In 2012, Palestinian intellectual Sari Nusseibeh put forward a controversial proposal for Israel to confer second-class citizenship on Palestinians under occupation, but it never broke through into the public discourse. More recently, external commentators in the Washington Post, along with liberal Jewish Zionist Peter Beinart, have advocated for an equal-rights approach in Israel-Palestine. So why aren’t Palestinians? 

Nowhere can one find a proper Palestinian debate or discussion, inside or outside Palestine, about this question - or a demand for rights outside the present framework. I have published at least six articles on this theme, most recently in 2020, and spoken publicly and lectured on it. But none of this has stimulated a positive response or even an expression of interest. 

Scarred by history

There could be several explanations for this phenomenon. The aspiration to Palestinian statehood, cherished for so long, remains seductive. Exchanging that hope for a citizenship that only brings Palestinians closer to their Israeli tormentors would be hard to stomach. Even worse, it would be seen as a surrender, spelling defeat for the national struggle - and a betrayal of all Palestinians who gave their lives for freedom.  

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But I believe that what underlies such objections is a deeply damaged sense of self among many Palestinians, scarred as they are by a history of colonial disdain for their rights since the time of Balfour; by having a settler state imposed on them without any concern for the consequences; and by decades of western partiality towards Israel, signalling to Palestinians that they are lesser beings. Israel’s ongoing campaign to erase Palestinian history and culture has further undermined their self-confidence.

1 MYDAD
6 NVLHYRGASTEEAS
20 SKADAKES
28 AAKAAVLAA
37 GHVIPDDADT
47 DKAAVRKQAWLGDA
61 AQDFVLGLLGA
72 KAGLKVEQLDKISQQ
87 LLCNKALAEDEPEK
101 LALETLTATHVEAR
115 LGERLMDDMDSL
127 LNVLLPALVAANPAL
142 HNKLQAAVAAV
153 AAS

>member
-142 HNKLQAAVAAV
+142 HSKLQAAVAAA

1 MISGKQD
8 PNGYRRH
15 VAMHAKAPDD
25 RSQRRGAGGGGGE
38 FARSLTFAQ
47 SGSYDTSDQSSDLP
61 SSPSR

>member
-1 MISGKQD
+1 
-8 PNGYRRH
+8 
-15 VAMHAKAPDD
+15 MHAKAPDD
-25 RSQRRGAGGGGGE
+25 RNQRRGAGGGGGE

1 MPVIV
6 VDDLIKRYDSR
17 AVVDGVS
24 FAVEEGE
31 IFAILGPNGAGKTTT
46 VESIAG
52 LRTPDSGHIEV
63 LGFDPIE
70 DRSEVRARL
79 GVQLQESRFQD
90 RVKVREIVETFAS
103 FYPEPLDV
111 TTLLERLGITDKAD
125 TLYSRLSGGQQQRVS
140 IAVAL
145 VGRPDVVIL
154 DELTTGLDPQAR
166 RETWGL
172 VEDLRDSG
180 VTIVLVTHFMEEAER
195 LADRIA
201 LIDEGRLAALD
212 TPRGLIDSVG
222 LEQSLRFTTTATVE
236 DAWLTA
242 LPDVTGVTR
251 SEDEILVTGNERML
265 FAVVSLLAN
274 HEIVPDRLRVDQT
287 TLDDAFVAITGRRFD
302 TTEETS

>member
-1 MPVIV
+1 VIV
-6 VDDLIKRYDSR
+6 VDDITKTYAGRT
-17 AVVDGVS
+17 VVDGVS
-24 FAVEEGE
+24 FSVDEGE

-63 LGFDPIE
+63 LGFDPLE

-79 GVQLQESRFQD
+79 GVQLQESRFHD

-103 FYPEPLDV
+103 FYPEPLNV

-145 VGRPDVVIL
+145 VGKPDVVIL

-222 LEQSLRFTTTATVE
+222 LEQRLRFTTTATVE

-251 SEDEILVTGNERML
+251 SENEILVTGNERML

No wonder, therefore, that Palestinians would balk at the notion of living among Jewish Israelis, whom they view as being more advantaged. They would not want to put up with their racist attitudes towards Arabs, preferring instead to continue hoping for their own independent state. And so, the conflict persists. 

Yet, while such anxieties are understandable, they must not be allowed to override the greater aim: reclaiming Palestine should be the first priority for Palestinians everywhere. If that can come only through Israeli citizenship, then so be it. 

The views expressed in this article belong to the author and do not necessarily reflect the editorial policy of Middle East Eye.

Ghada Karmi is a former research fellow at the Institute of Arab and Islamic Studies, University of Exeter. She was born in Jerusalem and was forced to leave her home with her family as a result of Israel’s creation in 1948. The family moved to England, where she grew up and was educated. Karmi practised as a doctor for many years, working as a specialist in the health of migrants and refugees. From 1999 to 2001, Karmi was an associate fellow of the Royal Institute of International Affairs, where she led a major project on Israel-Palestinian reconciliation.